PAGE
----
Sexpot Italian Actress Turns Serious In a Movie About Hate and Violence

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Sexpot Italian Actress Turns Serious In a Movie About Hate and Violence

Monica Bellucci is not what she used to be. Often underestimated as nothing more than a comely actress who relied on her voluptuous allure for success, she has matured. At 31, the Italian actress was full of confidence at a press conference at the Berlin International Film Festival last Sunday. Her comportment was straightforward and unrestrained.

Married to the French actor Vincent Cassel, she has made impressive appearances in such movies as "L'Appartement" (1996).

But the reason for her presence at the Berlin festival is her latest starring role in the movie "Malena" (2000), up for consideration in the film competition.

Directed by Giuseppe Tornatore, the man behind the hit movie "Cinema Paradiso" (1989), "Malena" tells a story about the desolation wreaked by the World War II.

In this darkly sardonic film, Ms. Bellucci plays the lead role, an Italian woman who is told her husband has been killed in the war. Turning to prostitution, she becomes an object of lust for nearly every man in her small town and an object of hatred for women - a hatred that sometimes even descends into violence.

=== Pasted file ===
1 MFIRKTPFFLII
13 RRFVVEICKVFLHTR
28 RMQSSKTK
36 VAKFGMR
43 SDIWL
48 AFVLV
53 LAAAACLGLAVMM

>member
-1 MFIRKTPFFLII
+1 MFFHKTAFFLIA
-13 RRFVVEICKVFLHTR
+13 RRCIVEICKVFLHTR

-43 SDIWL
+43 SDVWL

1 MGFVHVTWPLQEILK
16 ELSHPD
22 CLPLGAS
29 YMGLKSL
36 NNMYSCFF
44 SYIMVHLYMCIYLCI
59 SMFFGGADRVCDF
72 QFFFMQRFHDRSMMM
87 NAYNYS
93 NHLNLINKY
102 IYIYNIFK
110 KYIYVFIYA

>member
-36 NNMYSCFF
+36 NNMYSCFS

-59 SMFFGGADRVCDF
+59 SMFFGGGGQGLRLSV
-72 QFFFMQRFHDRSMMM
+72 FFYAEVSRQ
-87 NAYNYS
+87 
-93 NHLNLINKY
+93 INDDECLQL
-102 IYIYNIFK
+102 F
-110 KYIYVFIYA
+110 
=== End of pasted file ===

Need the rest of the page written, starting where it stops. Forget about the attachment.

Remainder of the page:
"I am quite different from the character in this movie," she said. "If I were her, I would not put up with all that hardship. But that was the 1940s and this is the 21st century."

Ms. Bellucci does not have many lines in the movie. "It was tough, because I had to act without many words. I considered myself a musical instrument. Like a pianist, who speaks through the piano, I expressed my character though my body."

The actress and model was vehement about the role of sexual desire in the film, which has been criticized as simply cashing in on her sex appeal.

"This film is definitely not interested in stimulating its viewers' sexual desire. Actually, it is making a statement of resistance against a society where men have mastery over everything."

She went on to say jokingly, "Men are like animals, in that their sexual violence screws up the whole society. I'd like to dedicate this film to the women who are dominated by men."

She may speak like a warrior, but the conclusion she came to was more peace-seeking than warlike. She emphasized that she hopes that harmony between men and women can be achieved.

Just like Malena, whose search for identity brings her face to face with life's bitterness, the actress thinks that men and women must learn to coexist.

Ms. Bellucci recently finished filming her next movie, "Cleopatra," in which she co-stars with Gerard Depardieu.



by Park Jeong-ho

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